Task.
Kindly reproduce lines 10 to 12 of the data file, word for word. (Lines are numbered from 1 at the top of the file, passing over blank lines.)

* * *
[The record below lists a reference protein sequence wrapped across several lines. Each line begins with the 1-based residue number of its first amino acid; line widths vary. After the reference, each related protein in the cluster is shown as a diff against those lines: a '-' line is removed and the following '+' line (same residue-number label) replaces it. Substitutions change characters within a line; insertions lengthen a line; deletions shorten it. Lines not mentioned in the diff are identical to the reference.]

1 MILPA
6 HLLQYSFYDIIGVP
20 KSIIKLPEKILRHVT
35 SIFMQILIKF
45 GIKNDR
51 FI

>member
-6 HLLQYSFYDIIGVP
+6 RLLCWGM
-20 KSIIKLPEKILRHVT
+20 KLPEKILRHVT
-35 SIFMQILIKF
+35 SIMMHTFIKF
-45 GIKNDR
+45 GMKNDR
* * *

+6 RLLCWGM
-20 KSIIKLPEKILRHVT
+20 KLPEKILRHVT